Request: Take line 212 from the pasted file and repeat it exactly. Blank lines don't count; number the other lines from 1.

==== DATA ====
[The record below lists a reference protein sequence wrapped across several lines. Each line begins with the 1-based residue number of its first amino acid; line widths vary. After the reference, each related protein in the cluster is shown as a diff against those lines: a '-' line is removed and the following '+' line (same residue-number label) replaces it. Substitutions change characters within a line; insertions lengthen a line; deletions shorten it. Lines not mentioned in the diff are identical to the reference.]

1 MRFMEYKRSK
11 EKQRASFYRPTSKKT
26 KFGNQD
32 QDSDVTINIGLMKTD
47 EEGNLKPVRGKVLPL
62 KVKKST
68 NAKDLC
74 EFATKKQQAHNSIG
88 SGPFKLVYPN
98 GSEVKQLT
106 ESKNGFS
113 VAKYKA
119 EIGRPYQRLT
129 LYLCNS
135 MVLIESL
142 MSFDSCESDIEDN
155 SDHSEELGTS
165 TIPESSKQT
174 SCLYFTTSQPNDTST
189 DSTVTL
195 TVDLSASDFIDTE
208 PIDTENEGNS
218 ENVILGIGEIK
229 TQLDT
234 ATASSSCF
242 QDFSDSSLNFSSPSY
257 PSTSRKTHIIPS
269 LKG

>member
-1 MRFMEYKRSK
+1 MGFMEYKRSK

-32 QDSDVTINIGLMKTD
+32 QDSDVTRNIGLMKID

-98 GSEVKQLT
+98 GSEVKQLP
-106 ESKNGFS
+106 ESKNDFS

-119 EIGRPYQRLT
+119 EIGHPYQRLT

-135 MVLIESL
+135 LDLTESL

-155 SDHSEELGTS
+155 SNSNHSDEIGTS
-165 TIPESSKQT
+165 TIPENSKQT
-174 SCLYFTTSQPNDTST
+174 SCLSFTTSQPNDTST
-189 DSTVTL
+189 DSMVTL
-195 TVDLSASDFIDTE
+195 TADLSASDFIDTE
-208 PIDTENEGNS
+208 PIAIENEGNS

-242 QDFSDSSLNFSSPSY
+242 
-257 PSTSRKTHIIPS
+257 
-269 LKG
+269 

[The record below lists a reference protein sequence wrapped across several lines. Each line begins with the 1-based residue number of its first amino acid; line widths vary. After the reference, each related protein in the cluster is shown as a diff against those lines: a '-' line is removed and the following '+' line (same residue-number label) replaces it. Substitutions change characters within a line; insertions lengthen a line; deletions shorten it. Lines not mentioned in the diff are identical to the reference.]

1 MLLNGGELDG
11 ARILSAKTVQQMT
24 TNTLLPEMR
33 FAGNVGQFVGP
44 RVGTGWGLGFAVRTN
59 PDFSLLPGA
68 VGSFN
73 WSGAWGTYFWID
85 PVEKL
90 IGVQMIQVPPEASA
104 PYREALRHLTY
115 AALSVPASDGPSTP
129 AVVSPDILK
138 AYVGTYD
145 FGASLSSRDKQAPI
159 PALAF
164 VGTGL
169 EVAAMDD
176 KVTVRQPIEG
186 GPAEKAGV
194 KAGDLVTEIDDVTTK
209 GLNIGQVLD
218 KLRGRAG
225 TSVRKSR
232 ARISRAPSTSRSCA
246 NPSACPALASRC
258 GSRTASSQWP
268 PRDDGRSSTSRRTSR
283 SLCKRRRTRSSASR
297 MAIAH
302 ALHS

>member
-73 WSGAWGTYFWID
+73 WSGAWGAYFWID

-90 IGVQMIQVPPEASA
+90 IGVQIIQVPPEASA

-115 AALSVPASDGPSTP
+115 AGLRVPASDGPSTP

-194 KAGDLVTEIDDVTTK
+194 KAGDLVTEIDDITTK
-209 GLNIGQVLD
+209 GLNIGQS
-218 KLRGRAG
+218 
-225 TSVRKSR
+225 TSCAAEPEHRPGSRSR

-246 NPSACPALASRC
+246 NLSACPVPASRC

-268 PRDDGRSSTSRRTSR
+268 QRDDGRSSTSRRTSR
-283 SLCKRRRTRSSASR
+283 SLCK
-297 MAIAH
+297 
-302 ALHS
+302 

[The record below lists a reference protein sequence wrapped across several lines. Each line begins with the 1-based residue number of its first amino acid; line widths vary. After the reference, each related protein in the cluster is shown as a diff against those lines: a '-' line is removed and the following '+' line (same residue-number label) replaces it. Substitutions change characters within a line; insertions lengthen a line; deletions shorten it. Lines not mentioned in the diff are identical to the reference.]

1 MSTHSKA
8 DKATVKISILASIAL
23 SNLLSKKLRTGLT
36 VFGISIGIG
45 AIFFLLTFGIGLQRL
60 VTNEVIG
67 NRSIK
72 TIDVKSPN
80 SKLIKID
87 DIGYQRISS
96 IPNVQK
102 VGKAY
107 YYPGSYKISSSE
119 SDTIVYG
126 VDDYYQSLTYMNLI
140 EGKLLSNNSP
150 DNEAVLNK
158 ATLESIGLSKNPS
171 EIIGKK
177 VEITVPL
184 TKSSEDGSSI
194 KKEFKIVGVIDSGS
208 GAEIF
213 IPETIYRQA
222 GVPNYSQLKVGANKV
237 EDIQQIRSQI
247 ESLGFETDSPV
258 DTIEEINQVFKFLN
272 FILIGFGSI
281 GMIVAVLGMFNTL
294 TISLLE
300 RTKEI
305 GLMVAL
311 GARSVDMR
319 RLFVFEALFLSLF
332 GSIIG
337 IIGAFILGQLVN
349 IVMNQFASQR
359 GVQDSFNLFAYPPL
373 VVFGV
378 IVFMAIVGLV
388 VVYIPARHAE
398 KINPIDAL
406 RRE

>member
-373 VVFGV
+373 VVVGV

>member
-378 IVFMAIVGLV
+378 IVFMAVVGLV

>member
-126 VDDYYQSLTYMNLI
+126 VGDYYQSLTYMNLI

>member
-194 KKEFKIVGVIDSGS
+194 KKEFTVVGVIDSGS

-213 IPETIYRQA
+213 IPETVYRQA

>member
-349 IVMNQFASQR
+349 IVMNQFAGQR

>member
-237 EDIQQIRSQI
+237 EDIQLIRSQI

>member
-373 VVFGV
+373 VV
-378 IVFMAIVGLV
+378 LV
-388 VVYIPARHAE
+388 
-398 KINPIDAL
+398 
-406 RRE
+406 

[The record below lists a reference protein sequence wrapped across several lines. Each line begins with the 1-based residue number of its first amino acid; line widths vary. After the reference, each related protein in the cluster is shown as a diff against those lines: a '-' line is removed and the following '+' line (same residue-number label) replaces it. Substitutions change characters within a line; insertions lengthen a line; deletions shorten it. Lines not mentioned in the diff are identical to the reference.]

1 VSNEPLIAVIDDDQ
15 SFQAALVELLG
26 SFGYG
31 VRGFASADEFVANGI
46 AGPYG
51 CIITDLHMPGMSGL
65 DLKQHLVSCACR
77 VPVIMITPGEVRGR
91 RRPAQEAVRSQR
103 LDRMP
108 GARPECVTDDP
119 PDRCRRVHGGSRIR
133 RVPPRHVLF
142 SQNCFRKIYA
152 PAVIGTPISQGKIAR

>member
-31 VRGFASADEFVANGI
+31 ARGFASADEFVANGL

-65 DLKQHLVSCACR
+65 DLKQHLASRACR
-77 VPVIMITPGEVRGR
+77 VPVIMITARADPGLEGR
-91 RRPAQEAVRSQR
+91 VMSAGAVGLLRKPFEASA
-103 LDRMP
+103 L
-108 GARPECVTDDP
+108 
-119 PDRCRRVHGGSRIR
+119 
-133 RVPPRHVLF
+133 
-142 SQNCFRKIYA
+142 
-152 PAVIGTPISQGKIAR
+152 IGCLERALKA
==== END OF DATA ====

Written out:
+31 ARGFASADEFVANGL